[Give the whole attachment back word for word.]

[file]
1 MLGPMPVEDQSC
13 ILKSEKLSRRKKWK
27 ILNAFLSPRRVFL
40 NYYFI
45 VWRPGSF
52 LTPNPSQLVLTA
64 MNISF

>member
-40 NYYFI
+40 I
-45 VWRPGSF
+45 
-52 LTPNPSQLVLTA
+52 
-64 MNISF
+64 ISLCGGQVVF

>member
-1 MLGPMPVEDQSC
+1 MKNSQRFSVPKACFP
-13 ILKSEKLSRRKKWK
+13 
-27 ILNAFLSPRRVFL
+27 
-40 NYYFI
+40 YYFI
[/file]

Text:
1 MLGPMPVEDQSC
13 ILKSEKLSRRKKWK
27 ILNAFLSPRRVFL
40 NYYFI
45 VWRPGSF
52 LTPNPSQLVLTA
64 MNISF

>member
-40 NYYFI
+40 I
-45 VWRPGSF
+45 
-52 LTPNPSQLVLTA
+52 
-64 MNISF
+64 ISLCGGQVVF

>member
-1 MLGPMPVEDQSC
+1 MKNSQRFSVPKACFP
-13 ILKSEKLSRRKKWK
+13 
-27 ILNAFLSPRRVFL
+27 
-40 NYYFI
+40 YYFI